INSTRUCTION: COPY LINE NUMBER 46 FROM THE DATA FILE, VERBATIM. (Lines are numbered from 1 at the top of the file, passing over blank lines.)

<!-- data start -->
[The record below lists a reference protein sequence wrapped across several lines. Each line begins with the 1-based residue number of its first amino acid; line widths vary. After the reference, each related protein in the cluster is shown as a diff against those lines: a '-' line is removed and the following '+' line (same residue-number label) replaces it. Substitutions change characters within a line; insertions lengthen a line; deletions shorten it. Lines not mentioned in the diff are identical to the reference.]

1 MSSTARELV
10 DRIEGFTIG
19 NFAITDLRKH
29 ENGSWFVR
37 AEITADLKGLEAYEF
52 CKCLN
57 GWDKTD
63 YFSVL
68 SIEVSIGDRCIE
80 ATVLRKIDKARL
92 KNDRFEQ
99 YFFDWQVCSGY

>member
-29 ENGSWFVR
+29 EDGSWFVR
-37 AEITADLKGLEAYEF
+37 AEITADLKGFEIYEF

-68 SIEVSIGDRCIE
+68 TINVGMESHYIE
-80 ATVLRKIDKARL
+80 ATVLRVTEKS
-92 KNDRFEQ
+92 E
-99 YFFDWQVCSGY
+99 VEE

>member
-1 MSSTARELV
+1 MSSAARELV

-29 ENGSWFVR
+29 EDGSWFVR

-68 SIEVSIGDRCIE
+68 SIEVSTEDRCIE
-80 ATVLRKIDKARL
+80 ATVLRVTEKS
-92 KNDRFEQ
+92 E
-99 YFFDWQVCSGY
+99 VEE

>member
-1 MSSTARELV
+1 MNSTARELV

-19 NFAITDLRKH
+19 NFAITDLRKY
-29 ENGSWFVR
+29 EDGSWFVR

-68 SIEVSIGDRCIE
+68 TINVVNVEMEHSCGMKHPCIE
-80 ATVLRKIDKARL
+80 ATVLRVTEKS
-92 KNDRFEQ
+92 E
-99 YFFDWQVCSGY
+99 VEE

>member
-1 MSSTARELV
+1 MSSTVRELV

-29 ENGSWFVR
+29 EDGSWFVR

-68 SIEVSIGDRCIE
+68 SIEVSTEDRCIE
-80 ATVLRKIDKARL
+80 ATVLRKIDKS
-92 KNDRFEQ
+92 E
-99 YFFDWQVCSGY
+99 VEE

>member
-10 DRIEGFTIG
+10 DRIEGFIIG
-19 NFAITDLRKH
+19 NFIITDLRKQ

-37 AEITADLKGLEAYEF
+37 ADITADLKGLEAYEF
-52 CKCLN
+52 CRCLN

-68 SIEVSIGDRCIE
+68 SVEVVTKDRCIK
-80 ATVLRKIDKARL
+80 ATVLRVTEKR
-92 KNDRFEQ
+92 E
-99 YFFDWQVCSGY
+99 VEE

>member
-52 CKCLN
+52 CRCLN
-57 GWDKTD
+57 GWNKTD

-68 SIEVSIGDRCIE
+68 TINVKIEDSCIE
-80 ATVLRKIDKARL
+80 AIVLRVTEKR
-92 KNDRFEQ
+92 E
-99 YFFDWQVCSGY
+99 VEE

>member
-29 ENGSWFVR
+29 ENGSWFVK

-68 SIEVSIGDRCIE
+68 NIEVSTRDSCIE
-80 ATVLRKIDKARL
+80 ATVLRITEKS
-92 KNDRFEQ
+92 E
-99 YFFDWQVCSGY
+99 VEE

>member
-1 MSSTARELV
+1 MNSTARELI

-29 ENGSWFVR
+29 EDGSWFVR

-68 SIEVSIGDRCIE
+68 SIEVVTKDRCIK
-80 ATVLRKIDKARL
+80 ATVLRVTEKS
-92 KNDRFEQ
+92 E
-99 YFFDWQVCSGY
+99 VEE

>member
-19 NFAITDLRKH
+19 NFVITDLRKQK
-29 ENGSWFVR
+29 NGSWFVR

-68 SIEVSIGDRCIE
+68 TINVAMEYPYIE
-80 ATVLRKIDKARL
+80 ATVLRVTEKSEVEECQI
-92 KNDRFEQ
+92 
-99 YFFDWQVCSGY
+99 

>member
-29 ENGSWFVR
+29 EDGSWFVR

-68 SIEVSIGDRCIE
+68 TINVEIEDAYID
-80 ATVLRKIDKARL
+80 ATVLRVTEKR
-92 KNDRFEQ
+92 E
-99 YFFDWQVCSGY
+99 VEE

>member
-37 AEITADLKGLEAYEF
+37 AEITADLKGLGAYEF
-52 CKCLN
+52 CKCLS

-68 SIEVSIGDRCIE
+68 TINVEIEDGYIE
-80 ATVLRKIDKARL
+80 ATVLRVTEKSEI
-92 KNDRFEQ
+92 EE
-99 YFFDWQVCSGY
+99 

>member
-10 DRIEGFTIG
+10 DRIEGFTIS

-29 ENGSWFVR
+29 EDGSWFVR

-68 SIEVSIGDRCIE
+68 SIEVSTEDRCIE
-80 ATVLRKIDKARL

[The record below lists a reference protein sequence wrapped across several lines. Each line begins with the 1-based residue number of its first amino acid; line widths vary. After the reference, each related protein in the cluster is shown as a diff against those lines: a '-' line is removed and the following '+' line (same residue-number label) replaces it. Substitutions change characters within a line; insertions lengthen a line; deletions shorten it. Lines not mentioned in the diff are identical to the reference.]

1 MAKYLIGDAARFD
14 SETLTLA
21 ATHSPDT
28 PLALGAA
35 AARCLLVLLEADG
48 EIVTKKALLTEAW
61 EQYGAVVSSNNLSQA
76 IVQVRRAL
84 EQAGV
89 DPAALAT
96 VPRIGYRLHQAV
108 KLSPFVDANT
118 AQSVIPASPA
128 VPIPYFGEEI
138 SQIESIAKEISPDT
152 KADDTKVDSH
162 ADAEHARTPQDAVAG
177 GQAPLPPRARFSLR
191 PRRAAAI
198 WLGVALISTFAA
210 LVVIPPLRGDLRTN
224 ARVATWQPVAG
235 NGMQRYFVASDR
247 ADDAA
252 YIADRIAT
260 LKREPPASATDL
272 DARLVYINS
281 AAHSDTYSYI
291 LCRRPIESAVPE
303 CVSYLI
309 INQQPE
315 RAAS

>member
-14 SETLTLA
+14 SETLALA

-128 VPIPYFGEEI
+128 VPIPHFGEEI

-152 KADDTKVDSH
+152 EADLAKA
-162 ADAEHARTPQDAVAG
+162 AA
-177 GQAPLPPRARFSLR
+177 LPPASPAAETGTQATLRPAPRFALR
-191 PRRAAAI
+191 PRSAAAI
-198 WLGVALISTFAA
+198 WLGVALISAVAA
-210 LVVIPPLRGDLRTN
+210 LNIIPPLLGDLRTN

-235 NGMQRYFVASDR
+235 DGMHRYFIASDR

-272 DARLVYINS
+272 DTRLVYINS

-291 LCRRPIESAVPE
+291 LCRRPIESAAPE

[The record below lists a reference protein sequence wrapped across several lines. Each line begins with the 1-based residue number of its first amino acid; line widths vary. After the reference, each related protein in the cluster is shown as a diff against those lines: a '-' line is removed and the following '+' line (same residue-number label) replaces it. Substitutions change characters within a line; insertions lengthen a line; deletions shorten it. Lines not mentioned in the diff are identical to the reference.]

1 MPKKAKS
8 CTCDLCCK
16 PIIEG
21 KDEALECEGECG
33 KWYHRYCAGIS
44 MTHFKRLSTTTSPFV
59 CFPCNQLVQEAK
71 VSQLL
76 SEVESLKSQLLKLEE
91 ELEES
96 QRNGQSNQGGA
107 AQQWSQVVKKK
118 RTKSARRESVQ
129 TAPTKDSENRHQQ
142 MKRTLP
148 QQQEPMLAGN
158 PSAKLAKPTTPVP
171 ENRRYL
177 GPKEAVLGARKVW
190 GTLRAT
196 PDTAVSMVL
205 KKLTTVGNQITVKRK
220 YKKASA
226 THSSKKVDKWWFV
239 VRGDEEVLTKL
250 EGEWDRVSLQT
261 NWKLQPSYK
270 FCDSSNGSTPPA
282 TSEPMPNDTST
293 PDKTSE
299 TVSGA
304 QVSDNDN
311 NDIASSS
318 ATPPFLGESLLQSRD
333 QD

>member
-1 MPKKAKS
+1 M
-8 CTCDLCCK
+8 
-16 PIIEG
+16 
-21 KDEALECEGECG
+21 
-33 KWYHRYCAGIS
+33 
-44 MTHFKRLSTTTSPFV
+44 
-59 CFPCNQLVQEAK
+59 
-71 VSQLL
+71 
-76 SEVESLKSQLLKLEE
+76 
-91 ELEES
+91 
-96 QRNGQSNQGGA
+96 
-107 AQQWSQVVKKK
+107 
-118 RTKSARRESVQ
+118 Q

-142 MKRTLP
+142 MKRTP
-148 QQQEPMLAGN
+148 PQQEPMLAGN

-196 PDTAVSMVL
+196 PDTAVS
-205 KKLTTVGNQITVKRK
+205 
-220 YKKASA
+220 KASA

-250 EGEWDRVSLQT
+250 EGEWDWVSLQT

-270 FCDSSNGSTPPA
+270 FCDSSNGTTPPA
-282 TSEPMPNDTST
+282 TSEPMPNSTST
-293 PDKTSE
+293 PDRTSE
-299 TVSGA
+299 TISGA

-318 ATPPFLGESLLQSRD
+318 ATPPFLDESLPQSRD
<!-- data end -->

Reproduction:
+29 EDGSWFVR